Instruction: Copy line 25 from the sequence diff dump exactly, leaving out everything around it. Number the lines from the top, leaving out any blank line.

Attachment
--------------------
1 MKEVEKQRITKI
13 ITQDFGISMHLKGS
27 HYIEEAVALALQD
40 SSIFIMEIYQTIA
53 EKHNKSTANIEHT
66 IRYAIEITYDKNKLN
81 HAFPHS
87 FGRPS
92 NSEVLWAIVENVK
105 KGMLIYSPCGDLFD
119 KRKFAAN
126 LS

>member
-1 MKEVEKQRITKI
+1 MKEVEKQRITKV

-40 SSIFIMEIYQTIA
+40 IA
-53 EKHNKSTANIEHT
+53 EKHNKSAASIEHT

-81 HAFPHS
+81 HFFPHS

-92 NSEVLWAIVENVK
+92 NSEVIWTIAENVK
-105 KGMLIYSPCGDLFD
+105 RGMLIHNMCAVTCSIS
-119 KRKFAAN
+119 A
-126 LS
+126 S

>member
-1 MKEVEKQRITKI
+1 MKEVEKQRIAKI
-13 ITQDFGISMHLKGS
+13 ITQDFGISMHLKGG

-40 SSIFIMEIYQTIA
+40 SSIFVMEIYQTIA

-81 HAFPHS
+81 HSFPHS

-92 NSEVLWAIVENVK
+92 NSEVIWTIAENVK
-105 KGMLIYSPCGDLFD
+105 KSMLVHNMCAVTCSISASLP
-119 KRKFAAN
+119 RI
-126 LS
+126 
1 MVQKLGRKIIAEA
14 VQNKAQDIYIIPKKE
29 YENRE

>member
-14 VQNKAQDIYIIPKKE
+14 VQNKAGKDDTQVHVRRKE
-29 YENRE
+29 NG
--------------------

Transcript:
+105 RGMLIHNMCAVTCSIS